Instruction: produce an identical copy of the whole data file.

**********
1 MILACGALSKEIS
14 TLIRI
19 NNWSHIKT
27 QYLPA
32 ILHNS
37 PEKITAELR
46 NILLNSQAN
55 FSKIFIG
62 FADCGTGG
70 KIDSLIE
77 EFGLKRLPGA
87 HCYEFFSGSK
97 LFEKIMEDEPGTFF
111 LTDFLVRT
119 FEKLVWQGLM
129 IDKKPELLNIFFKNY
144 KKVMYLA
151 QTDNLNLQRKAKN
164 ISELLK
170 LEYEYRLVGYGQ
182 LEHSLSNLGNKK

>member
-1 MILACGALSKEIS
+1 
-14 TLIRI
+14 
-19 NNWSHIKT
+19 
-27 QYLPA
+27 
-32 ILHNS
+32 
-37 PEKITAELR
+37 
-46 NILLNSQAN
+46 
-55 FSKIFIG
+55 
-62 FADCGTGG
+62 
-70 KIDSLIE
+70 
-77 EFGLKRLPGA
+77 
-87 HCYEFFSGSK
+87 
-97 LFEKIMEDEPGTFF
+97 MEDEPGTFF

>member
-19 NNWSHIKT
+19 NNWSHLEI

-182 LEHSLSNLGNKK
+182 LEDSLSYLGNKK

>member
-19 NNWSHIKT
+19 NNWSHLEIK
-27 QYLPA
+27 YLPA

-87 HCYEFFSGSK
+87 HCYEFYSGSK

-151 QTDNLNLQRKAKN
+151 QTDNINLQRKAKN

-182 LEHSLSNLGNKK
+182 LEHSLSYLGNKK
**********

1 MILACGALSKEIS
14 TLIRI
19 NNWSHIKT
27 QYLPA
32 ILHNS
37 PEKITAELR
46 NILLNSQAN
55 FSKIFIG
62 FADCGTGG
70 KIDSLIE
77 EFGLKRLPGA
87 HCYEFFSGSK
97 LFEKIMEDEPGTFF
111 LTDFLVRT
119 FEKLVWQGLM
129 IDKKPELLNIFFKNY
144 KKVMYLA
151 QTDNLNLQRKAKN
164 ISELLK
170 LEYEYRLVGYGQ
182 LEHSLSNLGNKK

>member
-1 MILACGALSKEIS
+1 
-14 TLIRI
+14 
-19 NNWSHIKT
+19 
-27 QYLPA
+27 
-32 ILHNS
+32 
-37 PEKITAELR
+37 
-46 NILLNSQAN
+46 
-55 FSKIFIG
+55 
-62 FADCGTGG
+62 
-70 KIDSLIE
+70 
-77 EFGLKRLPGA
+77 
-87 HCYEFFSGSK
+87 
-97 LFEKIMEDEPGTFF
+97 MEDEPGTFF

>member
-19 NNWSHIKT
+19 NNWSHLEI

-182 LEHSLSNLGNKK
+182 LEDSLSYLGNKK

>member
-19 NNWSHIKT
+19 NNWSHLEIK
-27 QYLPA
+27 YLPA

-87 HCYEFFSGSK
+87 HCYEFYSGSK

-151 QTDNLNLQRKAKN
+151 QTDNINLQRKAKN

-182 LEHSLSNLGNKK
+182 LEHSLSYLGNKK